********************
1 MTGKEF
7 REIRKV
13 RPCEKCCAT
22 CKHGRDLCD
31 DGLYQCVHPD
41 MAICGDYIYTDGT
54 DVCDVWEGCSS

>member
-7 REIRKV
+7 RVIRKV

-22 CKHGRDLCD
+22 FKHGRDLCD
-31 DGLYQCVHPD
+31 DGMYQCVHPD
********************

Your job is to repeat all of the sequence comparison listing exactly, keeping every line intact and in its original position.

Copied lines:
1 MTGKEF
7 REIRKV
13 RPCEKCCAT
22 CKHGRDLCD
31 DGLYQCVHPD
41 MAICGDYIYTDGT
54 DVCDVWEGCSS

>member
-7 REIRKV
+7 RVIRKV

-22 CKHGRDLCD
+22 FKHGRDLCD
-31 DGLYQCVHPD
+31 DGMYQCVHPD